It’s that time of the month again when mother nature creeps in and without a doubt comes back with a vengeance. You’re struck down with stomach cramps and your bed is calling your name. You blame it all on ‘the time of the month’ but it could be down to the loss of iron during this time rather than ‘just being a woman.’

Mother Nature calls! Photo Credit: Pixabay

Mother Nature calls! Photo Credit: Pixabay

A new study by ‘Active Iron’ revealed that two thirds of women suffer with ‘heavy’ periods - a leading cause of tiredness and fatigue due to iron loss - but the majority accept that ‘it’s just part of being a woman.’

Out of the 2,000 women who participated - 70% recognised tiredness and fatigue as a symptom caused by the menstrual cycle but only 40% think low iron contributes to tiredness and fatigue. 

More than half (54%) admit they put up with feeling ill during their menstrual cycle because ‘it is just part of being a woman’.

Furthermore, a third (33%) think ‘there is nothing that can be done to make a difference’ when it comes to symptoms resulting from their period.

Commenting on the survey results, GP Dr Stephanie Ooi from My Healthcare Clinic said: “I’m surprised to learn that women are just putting up with symptoms such as tiredness and fatigue every month, especially as over half (51%) admit they have never sought help from a healthcare professional. The average woman will spend a combined total of 10 years menstruating, which means a significant portion of time could be spent feeling less than their best, so this needs to change.”

The survey shows 40% of women have never considered that their menstrual cycle could be causing inadequate iron levels, leaving them feeling tired and fatigued. In fact, periods are the leading cause of iron loss worldwide. Inadequate iron is an issue that 2.1 billion people in the world face.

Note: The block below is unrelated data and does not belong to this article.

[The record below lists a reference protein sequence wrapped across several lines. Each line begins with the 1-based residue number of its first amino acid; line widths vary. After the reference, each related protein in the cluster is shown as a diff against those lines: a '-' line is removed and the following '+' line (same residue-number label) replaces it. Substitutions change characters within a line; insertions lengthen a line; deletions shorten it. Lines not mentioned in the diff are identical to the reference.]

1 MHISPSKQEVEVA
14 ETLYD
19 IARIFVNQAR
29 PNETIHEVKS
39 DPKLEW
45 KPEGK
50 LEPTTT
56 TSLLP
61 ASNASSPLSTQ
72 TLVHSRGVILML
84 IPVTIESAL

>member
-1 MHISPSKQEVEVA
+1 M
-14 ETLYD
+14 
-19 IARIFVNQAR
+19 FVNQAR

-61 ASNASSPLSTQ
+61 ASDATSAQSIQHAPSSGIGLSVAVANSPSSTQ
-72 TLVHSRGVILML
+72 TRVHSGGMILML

Dr Ooi continues: “On average, women will lose around 80ml of blood during their period, which will contain between 220 and 250mg of iron. To put that in context, the equivalent amount would be found in eating 1kg (or over 12 servings) of spinach. Iron loss as a result of periods is common and can lead to feelings of tiredness and fatigue.”

University College Dublin School of Medicine Professor and Pharmacist Mark Ledwidge who helped develop Active Iron said: “This study helped reveal the scale of the gut irritation problem due to oral iron amongst women. As well as gut discomfort, 63% of participants had insufficient iron stores. Gut side effects are the main reason women stop supplementing with iron so it’s welcome news that Active Iron can reduce the gut discomfort while improving compliance, iron stores, haemoglobin levels and energy for these women”.

Active Iron is available at leading pharmacies. For more information, visit

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